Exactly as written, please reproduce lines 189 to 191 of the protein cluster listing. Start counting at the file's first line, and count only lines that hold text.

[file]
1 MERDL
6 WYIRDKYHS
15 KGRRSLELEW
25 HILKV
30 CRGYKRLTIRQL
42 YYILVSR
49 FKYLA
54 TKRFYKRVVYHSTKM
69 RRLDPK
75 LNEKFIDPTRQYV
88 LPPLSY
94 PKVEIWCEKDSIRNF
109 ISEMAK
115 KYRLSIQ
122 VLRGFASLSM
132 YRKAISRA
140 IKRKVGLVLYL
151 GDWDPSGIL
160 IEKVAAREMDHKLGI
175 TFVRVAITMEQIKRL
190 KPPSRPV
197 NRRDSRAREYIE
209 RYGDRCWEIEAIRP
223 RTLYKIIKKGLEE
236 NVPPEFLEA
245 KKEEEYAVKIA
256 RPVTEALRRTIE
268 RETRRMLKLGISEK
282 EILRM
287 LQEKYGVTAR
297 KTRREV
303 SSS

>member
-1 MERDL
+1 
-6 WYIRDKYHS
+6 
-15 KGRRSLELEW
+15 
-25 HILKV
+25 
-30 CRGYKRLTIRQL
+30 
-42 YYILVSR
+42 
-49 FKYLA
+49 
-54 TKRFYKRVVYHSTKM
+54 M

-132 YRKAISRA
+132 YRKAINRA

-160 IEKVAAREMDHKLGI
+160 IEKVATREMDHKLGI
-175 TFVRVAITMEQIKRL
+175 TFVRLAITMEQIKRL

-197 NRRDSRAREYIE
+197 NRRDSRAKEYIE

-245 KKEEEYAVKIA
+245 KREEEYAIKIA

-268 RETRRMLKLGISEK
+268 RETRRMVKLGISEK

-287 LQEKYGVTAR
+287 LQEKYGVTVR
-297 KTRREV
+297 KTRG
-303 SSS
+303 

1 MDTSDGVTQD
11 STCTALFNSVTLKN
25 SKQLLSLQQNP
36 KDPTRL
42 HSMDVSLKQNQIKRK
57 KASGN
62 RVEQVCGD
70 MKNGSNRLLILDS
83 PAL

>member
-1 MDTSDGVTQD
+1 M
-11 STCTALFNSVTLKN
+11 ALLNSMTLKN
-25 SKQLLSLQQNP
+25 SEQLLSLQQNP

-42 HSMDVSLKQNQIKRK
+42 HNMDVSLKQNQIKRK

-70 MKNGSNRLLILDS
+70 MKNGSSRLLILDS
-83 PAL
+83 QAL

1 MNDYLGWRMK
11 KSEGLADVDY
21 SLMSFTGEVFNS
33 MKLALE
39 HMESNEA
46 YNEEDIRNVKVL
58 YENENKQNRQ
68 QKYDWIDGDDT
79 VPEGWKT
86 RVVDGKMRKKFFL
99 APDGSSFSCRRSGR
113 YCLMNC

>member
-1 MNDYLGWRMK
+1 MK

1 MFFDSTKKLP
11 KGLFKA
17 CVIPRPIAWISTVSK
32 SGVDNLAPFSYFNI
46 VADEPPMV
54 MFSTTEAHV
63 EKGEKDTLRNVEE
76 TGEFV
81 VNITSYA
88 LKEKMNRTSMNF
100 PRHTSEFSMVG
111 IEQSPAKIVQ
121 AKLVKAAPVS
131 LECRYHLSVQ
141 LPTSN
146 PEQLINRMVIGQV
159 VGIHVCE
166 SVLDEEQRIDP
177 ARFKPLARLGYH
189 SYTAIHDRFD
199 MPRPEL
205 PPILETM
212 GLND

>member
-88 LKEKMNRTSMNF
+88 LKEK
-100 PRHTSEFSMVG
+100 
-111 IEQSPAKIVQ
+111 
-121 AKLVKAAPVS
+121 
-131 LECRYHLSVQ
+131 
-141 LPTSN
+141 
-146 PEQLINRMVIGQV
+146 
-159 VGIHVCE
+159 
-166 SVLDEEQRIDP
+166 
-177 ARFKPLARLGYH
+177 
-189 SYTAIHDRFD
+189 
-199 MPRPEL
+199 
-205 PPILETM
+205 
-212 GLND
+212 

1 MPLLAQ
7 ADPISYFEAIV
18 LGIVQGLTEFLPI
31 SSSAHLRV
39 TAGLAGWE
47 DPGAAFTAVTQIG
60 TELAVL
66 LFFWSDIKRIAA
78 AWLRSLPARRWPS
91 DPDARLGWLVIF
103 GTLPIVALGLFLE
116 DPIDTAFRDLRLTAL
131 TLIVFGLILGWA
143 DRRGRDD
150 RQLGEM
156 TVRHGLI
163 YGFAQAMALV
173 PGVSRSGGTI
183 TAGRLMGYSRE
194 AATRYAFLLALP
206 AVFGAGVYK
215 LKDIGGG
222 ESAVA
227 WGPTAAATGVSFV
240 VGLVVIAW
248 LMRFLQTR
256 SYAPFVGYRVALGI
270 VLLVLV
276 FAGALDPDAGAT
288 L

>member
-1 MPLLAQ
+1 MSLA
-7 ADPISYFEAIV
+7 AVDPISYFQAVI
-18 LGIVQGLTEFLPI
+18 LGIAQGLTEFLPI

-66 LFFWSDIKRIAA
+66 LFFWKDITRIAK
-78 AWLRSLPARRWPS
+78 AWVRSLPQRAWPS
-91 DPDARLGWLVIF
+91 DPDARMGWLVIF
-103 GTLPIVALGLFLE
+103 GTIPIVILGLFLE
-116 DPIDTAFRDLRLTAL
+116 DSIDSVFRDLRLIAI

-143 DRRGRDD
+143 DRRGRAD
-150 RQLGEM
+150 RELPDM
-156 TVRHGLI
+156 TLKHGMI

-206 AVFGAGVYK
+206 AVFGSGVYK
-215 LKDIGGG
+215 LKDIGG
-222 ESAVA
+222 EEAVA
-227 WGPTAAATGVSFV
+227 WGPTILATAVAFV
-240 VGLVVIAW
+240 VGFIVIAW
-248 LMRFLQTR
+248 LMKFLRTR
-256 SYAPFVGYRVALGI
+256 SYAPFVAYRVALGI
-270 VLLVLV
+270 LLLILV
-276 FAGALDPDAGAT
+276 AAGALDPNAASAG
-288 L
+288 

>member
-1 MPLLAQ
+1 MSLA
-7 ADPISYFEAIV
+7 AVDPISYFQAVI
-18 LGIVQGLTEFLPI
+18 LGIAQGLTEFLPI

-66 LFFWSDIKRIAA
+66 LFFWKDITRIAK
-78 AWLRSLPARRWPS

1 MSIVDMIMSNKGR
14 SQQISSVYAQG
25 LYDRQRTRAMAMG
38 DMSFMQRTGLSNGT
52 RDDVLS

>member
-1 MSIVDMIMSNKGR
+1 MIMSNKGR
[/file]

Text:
+1 MSLA
-7 ADPISYFEAIV
+7 AVDPISYFQAVI